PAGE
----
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Do you think that Private Schools should retain their charity status?
Yes, irrespective 14%  14%  [ 3 ]
Yes, if they can be shown to benefit the local community 24%  24%  [ 5 ]
No, irrespective 19%  19%  [ 4 ]
No, if the fail to meet the guidlines set by the Charities Commission 38%  38%  [ 8 ]
No opinion 5%  5%  [ 1 ]
Total votes : 21
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PostPosted: Wed Mar 07, 2007 7:50 pm 
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Posts: 1167
There is a great article by the Provost of Eton entitled "We are sleep walking into mediocrity" in the Telegraph today, link below:

http://www.telegraph.co.uk/opinion/main ... do0703.xml

Therefore thought that it would be interesting to canvas an opinion from the regulars on this forum.


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PostPosted: Wed Mar 07, 2007 9:47 pm 
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Joined: Wed Jan 11, 2006 7:10 pm
Posts: 8206
Location: Buckinghamshire
Lee: "Light Blue Touchpaper and Stand Back!"

Much as I would love to see my son's Prep School extend their facilities for the benefit of the wider community, I cannot realistically see it happening. The staff are already giving an enormous amount of their time in return for the fees that we pay for the education of our children.

The key issue for me has to be that we are already paying Income Tax for an education system that we are not using. If the Charities Commission impose these rules on Private Schools they will have to raise their fees yet further, creating a yet narrower elite.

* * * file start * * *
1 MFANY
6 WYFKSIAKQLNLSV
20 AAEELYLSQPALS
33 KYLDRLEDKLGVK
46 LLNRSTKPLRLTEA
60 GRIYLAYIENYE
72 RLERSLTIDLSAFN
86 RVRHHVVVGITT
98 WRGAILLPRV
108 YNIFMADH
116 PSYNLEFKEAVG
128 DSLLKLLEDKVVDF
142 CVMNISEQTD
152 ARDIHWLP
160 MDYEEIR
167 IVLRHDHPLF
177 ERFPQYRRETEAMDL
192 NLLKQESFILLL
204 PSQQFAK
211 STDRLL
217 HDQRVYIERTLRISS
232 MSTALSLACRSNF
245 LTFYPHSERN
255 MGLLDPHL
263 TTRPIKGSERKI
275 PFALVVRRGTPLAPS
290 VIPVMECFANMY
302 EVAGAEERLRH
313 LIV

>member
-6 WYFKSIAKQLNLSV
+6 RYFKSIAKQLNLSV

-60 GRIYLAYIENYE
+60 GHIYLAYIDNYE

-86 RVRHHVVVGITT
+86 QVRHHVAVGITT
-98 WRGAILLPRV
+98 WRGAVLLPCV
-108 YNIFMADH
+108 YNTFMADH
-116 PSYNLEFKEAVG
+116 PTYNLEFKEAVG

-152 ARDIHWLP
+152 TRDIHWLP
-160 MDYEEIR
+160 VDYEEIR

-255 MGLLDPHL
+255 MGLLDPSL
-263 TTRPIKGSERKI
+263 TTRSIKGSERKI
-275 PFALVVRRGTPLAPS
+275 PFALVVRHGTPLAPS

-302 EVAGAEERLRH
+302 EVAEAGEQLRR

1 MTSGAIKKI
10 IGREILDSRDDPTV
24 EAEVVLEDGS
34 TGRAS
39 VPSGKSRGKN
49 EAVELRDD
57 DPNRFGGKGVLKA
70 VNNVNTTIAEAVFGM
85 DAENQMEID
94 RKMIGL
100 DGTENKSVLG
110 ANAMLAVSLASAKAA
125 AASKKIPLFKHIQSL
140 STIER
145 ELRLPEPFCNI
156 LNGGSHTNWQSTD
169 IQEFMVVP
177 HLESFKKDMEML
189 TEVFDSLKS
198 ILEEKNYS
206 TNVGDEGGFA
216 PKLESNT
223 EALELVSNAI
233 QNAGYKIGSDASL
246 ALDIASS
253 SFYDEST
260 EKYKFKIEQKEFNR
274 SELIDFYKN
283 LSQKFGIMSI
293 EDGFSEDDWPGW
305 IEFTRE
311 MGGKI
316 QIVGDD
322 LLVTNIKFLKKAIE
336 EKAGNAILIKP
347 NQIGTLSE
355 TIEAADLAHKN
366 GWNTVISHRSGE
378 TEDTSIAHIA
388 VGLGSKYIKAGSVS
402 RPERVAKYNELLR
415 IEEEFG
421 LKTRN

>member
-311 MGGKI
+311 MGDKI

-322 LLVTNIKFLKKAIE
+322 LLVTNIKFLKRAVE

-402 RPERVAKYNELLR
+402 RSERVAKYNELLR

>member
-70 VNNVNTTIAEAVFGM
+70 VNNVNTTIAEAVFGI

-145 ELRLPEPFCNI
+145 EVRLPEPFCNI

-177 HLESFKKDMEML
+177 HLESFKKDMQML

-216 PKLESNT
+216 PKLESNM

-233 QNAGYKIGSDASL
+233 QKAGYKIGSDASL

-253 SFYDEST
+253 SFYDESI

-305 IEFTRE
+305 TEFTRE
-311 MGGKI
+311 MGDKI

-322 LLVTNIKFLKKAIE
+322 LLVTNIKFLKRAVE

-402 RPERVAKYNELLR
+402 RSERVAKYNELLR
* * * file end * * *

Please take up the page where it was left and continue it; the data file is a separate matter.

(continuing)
A starter for ten ...

Sally-Anne


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PostPosted: Wed Mar 07, 2007 9:57 pm 
Are the private schools a charity in the true sense?

The country gives up £250 millions in tax revenues every year for private schools, so private school parents pay less for their education.

This money could be used to the benefit of state schools. So why subsidise private schools?

SAM


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 Post subject: Charitable status
PostPosted: Wed Mar 07, 2007 11:27 pm 
SomethingAboutMary wrote:
Are the private schools a charity in the true sense?

The country gives up £250 millions in tax revenues every year for private schools, so private school parents pay less for their education.

This money could be used to the benefit of state schools. So why subsidise private schools?

SAM


If private schools spend £270 million a year on scholarships and bursaries, and relieve the education budget of £2.2 billion per year, and only benefit from £100 million a year from tax concessions due to their charitable status, who exactly is subsidising whom?


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PostPosted: Mon Mar 12, 2007 11:36 am 
Actually I don't think it should be about money. This country spends billions on wars, whether they are legal or not. Surely our education system is more important? The truth is that Britain will never have a top class state education system like other countries do while private schools exist in the way that they do.

In many countries with a great state education system there are private schools,though often used only by wealthy people with less able children. They are not bastions of privilege and success. Here private schools cream off many of the brightest. Whatever anyone says, parents are essentially buying advantage and privilege. This feeds the class sytem we know today. I think it is worth £2 billion a year to completely reorder education in this country to make it more equitable and give everyone the same chance. I think the knock on effect on society would benefit everyone.

Charitable status for private schools is ridiculous.


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PostPosted: Mon Mar 12, 2007 1:17 pm 
Those of us that take up private places still pay our taxes for the state system for places we don't use (and rightly so).


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 Post subject:
PostPosted: Thu Apr 26, 2007 10:13 am 
No, irrespective


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